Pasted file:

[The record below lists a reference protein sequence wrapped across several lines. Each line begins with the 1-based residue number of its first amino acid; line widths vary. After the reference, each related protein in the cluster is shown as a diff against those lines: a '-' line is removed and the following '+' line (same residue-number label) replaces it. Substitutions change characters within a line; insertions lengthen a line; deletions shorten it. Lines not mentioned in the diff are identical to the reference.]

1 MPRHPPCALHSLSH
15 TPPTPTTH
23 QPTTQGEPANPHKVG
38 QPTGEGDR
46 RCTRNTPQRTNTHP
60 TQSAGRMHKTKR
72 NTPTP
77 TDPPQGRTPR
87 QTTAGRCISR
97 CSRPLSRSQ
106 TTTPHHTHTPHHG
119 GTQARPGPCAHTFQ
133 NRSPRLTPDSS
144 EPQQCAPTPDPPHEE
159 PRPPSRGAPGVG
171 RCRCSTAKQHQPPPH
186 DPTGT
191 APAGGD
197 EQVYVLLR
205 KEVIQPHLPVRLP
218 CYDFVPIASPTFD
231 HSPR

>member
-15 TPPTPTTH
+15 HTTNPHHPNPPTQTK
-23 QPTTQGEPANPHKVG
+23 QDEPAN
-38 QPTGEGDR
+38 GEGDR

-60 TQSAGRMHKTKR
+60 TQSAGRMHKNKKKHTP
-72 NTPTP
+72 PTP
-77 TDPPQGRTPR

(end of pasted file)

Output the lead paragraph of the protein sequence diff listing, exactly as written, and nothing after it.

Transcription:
[The record below lists a reference protein sequence wrapped across several lines. Each line begins with the 1-based residue number of its first amino acid; line widths vary. After the reference, each related protein in the cluster is shown as a diff against those lines: a '-' line is removed and the following '+' line (same residue-number label) replaces it. Substitutions change characters within a line; insertions lengthen a line; deletions shorten it. Lines not mentioned in the diff are identical to the reference.]